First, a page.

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18 June, 2022

Committees scrapped

Gilgandra Shire Council has voted to discontinue two committees

By Emily Middleton

Perhaps this reporter may have buried the lead on the scrapping of council committees in the May 10 edition of The Gilgandra Weekly, when reporting on the April ordinary council meeting.

Further to our initial report, council last week scrapped the Sports Council, joining the previously reported dropped Tooraweenah Management Committee.

It was resolved and moved, as the council minutes state, that “the meeting schedule for the Sports Council be changed to six monthly, with council staff meeting collectively with the sports groups to consult or discuss planned upgrades, management issues and bookings”.

However, in an email sent to Sports Council members last week from council, it clearly reads that “council has determined to no longer have a Sports Council committee”.

It then goes on to state that the “council will instead meet with council facility ‘user groups’ twice each year”.

Former Sports Council member, Jon Kilby, is not impressed by this new move, and has raised concerns that the Sports Council were not consulted.

“They could have discussed this with the Sports Council, we just want reassurance that we will have involvement, but now it just seems it will be one person against council,” said Mr Kilby.

“I’m concerned that if there is no Sports Council, then user groups won’t have much of a voice.

“My understanding of user groups is that they are quite supportive of each other and projects, but now they wont even be able to get into a room to discuss projects and planning.

“The Sports Council had a councillor on board, so if we voted on things, that councillor would then take our concerns to the meetings. This just feels like the power has been taken off the user groups.”

Mr Kilby has outlined that the issue with not having a Sports Council can be seen through other councils without one.

“I know of a few but for example Warren Shire Council don’t have a Sports Council, and they don’t have any say on what happens to their facilities.”

In the May 10 edition of The Gilgandra Weekly, a recommendation regarding the Tooraweenah Management Committee from the April ordinary council meeting was printed. It stated that “in lieu of continuing the Tooraweenah Management Committee, council staff commence a consultative process with the community to develop a Tooraweenah Plan of Management”.

At the conclusion of each council term, all committees are disbanded, according to the Gilgandra Shire Council business paper from April 2022.

Traditionally, council has appointed a number of committees to consider and recommend to council on the management of various activities. However, there is now concern for Tooraweenah’s affairs.

“I am saddened to hear that our traditional sub-committee is to be disbanded,” said Lester Thurston, an avid member of the former Tooraweenah Management Committee.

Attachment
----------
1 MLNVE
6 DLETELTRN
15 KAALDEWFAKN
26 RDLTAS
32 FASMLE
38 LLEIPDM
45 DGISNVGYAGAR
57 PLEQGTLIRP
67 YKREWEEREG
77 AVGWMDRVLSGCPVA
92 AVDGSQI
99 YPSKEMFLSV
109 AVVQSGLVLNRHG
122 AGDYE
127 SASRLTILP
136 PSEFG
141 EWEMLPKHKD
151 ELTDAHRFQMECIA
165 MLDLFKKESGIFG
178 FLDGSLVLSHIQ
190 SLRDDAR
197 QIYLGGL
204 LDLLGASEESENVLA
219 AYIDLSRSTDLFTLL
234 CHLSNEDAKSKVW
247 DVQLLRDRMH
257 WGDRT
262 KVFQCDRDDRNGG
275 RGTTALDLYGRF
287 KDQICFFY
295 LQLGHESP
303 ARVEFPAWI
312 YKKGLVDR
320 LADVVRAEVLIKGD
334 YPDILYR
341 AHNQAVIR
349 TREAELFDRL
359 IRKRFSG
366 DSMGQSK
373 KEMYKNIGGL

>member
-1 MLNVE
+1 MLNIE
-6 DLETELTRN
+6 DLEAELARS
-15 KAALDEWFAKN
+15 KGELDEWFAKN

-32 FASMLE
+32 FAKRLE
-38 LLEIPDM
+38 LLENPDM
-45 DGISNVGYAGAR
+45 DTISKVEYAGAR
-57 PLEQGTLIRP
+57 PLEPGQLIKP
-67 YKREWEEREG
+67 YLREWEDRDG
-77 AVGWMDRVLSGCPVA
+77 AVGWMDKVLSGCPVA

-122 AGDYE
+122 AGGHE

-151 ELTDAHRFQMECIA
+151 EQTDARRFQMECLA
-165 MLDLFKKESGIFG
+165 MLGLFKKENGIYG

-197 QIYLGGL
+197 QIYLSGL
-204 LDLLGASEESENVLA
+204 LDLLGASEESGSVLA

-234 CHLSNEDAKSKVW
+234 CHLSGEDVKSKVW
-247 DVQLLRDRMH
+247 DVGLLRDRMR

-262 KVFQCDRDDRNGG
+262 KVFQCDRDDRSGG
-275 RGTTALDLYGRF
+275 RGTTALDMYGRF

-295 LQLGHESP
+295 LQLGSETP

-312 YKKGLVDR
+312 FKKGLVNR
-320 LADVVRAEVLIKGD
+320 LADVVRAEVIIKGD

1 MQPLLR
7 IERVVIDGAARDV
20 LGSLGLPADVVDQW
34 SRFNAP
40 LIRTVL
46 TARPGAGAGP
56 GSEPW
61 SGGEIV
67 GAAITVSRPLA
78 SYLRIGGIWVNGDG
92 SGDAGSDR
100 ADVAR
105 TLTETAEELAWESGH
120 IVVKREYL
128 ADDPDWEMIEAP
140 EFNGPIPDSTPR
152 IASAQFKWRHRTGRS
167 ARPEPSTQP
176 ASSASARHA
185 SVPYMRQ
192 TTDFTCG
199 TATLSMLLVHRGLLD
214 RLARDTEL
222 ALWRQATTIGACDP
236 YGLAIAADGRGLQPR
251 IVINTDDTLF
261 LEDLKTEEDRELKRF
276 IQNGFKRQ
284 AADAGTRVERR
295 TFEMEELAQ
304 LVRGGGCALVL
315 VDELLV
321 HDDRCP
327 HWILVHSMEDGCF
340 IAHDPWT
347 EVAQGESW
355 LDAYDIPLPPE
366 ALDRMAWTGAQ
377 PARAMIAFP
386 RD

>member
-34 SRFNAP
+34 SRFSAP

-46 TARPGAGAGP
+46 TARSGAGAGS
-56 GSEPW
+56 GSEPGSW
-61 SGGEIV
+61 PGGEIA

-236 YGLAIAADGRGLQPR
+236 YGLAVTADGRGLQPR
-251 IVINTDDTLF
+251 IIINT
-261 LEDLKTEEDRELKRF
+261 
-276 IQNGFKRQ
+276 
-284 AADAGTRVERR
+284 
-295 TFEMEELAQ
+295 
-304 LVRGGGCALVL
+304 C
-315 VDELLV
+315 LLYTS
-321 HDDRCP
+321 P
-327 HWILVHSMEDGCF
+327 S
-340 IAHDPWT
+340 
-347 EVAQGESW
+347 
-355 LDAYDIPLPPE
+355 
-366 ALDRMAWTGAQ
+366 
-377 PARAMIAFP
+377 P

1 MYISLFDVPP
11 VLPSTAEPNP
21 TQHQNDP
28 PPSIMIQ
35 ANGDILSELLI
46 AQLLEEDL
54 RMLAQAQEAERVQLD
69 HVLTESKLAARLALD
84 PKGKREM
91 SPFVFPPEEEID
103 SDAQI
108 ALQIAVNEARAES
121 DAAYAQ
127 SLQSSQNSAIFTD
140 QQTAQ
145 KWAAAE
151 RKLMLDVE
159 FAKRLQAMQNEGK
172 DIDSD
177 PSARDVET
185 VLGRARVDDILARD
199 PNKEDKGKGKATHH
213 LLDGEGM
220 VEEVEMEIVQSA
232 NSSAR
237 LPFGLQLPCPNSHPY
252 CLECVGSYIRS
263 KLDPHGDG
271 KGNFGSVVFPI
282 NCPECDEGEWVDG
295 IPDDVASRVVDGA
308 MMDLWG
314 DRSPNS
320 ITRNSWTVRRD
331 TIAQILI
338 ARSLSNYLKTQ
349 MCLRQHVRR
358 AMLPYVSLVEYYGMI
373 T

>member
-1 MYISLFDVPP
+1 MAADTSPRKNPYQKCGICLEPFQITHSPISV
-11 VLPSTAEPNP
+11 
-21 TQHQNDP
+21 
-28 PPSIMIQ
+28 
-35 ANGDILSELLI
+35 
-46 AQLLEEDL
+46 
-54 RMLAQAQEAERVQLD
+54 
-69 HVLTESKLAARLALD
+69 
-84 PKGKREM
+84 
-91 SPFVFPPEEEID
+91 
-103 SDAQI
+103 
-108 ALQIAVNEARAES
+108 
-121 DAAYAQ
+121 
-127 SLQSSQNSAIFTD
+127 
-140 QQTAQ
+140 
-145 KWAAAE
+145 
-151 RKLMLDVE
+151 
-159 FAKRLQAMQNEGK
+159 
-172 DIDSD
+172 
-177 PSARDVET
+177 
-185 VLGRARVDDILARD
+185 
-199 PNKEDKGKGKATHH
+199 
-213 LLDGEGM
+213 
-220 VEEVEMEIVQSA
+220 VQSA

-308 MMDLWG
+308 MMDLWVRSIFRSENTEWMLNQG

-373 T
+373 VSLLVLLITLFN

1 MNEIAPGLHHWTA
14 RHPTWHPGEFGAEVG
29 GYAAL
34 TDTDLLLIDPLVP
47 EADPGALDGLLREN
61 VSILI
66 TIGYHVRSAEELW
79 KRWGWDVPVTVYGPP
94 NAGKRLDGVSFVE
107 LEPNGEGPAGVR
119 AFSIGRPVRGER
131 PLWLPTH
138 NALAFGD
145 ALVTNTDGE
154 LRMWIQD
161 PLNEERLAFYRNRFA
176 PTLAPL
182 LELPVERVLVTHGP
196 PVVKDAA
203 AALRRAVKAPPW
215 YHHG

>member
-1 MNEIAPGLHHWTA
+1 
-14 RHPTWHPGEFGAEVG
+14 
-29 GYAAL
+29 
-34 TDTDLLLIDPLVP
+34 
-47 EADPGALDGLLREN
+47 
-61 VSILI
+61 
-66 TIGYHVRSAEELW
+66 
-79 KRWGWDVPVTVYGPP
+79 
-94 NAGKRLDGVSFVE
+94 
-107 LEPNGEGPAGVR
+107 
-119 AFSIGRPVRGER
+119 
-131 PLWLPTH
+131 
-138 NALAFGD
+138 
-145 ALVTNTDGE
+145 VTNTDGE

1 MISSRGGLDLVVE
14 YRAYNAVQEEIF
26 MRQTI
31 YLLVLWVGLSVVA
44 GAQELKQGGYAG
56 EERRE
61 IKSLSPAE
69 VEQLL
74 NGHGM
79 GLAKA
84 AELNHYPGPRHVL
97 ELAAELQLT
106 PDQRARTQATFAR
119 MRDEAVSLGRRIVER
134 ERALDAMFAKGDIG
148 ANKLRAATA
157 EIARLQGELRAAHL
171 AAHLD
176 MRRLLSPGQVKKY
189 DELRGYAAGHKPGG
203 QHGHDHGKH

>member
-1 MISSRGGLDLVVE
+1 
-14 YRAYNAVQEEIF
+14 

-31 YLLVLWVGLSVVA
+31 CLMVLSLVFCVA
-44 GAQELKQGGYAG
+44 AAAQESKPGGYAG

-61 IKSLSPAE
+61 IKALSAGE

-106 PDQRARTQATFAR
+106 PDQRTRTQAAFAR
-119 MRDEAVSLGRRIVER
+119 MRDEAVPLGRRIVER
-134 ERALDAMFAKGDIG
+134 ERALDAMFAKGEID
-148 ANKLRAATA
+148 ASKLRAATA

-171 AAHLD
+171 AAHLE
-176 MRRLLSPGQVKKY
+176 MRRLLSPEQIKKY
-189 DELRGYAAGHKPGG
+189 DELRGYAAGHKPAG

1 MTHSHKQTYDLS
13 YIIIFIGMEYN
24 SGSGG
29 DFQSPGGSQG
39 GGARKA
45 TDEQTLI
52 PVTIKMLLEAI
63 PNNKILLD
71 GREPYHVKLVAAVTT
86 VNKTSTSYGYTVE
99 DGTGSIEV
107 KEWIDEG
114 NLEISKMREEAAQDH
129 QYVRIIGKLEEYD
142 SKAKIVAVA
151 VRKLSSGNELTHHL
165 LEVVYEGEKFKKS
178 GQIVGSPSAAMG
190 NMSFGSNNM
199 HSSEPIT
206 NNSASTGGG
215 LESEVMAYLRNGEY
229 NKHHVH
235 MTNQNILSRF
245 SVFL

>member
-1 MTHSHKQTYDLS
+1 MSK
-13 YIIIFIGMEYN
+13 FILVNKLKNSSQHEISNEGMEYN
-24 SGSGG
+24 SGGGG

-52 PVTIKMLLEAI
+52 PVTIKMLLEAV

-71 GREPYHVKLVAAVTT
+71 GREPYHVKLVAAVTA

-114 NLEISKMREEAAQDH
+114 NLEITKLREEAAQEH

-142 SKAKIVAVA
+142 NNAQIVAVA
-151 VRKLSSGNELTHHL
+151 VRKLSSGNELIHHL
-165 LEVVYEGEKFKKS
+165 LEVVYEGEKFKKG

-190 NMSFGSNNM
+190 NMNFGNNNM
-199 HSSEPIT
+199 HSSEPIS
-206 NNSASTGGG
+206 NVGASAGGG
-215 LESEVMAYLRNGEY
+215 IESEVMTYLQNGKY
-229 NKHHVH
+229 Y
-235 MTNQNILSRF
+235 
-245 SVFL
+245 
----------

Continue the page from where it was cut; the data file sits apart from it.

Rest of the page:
“I’m disappointed, I’m sure the new plan will be fine, but we needed that connection to the council for things to get done. Let’s hope the new consultative sessions will be more beneficial to our town.”

Mr Thurston received an email last week from council, as all other committee members did, regarding the change of format.

The email stated, “moving forward, and taking account of a suggestion put forward at the community consultation session in Tooraweenah, council will not be reappointing a Tooraweenah Management Committee in its previous format. Rather, council staff will conduct a consultative process with the community to develop a Tooraweenah Plan of Management over the 2022-23 financial year”

In response, Mr Thurston shared the importance of the committee, and its humble beginnings from many years ago.

“I would like to acknowledge the six original people that stood on the original committee many years ago, which led us to where we are now. Geoff Rohr and John Bull (Tooraweenah Recreation Ground committee), Ian Cruickshank and myself (Tooraweenah War Memorial Hall), and Jim Winter and Hugh Macadam (Tooraweenah Lions Club).”

Gilgandra Shire Council’s general manager David Neeves, summarised in the April council meeting business paper, that the Tooraweenah Management Committee meeting minutes “suggest that there are relatively minor matters considered concerning Tooraweenah which could be better addressed annually or through customer requests”.

It stated that “the suggestion is not to reappoint this committee; rather replace it with a consultative process with staff working with the community to develop a ‘Tooraweenah Plan of Management’, reviewed annually, with projects and operational matters put forward for consideration during budget deliberations”.

However, some committee members disagree that some matters that have been discussed and solved would be considered ‘minor’.

“That (original) committee made recommendations to council and were able to use savings in the annual budget to do various capital works in addition to the council’s maintenance of the village,” said Mr Thurston.

“A few examples of those were the fence around the oval (involving the Tooraweenah Lions Club and cricket club), murals on the toilets (Kath Rohr and Betty Bull), and the picket fence and painting at the aerodrome (lions club and community helpers).

“The community, individuals, and clubs could be directly involved in the betterment of our community assets. It gave our community ownership of our town.”

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